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Mindful : August 2018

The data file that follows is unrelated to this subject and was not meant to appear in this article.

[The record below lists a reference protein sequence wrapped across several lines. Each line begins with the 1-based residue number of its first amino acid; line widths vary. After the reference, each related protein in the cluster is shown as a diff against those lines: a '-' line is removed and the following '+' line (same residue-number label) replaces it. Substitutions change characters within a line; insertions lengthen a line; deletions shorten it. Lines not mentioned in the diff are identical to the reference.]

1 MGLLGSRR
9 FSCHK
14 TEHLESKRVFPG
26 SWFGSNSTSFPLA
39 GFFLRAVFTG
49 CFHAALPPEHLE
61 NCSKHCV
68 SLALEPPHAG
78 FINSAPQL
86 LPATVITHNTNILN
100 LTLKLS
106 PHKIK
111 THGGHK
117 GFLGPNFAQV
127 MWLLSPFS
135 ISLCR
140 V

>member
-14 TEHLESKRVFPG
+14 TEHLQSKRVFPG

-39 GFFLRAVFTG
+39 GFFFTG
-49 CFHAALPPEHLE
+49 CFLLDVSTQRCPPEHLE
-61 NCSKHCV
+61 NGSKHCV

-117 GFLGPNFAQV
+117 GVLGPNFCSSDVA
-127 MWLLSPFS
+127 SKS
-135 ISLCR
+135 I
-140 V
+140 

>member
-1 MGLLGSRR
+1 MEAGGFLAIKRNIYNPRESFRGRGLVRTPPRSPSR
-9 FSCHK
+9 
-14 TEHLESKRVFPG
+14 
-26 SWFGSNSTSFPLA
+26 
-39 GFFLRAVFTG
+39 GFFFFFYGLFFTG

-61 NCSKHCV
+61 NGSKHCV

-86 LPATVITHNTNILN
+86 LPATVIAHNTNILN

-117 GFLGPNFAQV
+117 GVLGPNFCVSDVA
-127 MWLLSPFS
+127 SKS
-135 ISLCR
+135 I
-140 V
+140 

a physical sensation arises, investigate it and then wait for another to capture attention and investigate that—its qualities, pressure, tension, numb- ness, ease, temperature—and if there is no sensation, notice that. Do this for 5 to 10 minutes and then return to the breath in the body for a few minutes and end the practice.” Mine is a mind that longs for narrative, and will take any opportunity to wander, and so Open Monitoring is a practice I’m not sure is for me yet. But I am interested in approaching my practice with curi- osity, so I’ll keep Open Monitoring in my back pocket for later. I also schedule a Skype meeting with Sharon Salzberg. Sharon is a bona fide meditation rock star, and I am nervous about meeting her, but she is deeply real, and immediately sets me at ease. I want to talk to her about kindness—self-compassion being one of my biggest challenges. We talk about exercising the let- ting-go muscle, the work of coming back to your breath without blaming DAYS 21-29 The Letting-Go Muscle Joe is away on his own meditation retreat, so I check in with Patricia Rockman at the Centre for Mindful- ness Studies in Toronto. I’m curious about deepening my practice, and she offers me a new technique, Open Monitoring, in which I’d start with my breath as I’ve been doing, but then widen my attention to the rest of my body, investigating where my atten- tion is drawn, asking questions after- ward like what, where, when, and how was my attention drawn. I can’t help but notice that why isn’t on the list. As an analytical person, why is my favorite question of all time. But why invites narrative, Pat reminds me, and this mindfulness work has been about simply observing what is, not coming up with stories about why it is or what it means, or whether I am a victim or to blame. Sitting with this (literally and figuratively) is a paradigm shift for me, and to have the space to truly contemplate it and work to bring it into my daily life is a gift. Still, when I try Open Monitoring, it feels too chaotic to me. I struggle to bring my attention any where for any length of time and all I can think is that why, the easiest question to answer, is not important. At the end of 15 minutes I feel frazzled and wrong. While I’m glad I tried Open Monitoring, I think I need more practice just working with my breath—which is just what Pat recommends when I check in with her again about it. “I suggest you begin with your awareness of breath practice—attending to specific physical sensations of breathing at the belly, chest, or nostrils—for 5 to 10 minutes,” she tells me. “Then bring attention to the entire body, and when yourself, coming back with kindness. She offers me a technique to add to the 15 minutes I’m already doing. To begin with a few minutes of wishing myself well, with phrases like May I be happy, may I be peaceful—phrases broad enough that they can also be extended to others—first someone for whom I feel grateful, and then to all of life. And then at the end, to dedi- cate the practice, “even if it feels like nothing much,” she says, to those who have helped me, or those I know are hurting. This holds the breath practice in a bigger context, she says. “Mostly we don’t see the fruit of this practice in the 15 minutes. We see it in the rest of our life.” Perhaps we’re more patient, kinder to others, to ourselves. We can be more interested in other people—and be present with them, the exact same way we are present with the breath in our practice. I get a glimpse of this on Day 27. My husband’s brothers and their partners are over for supper, and we are making pierogies and sausages with lots of top- 50 mindful August 2018 meditation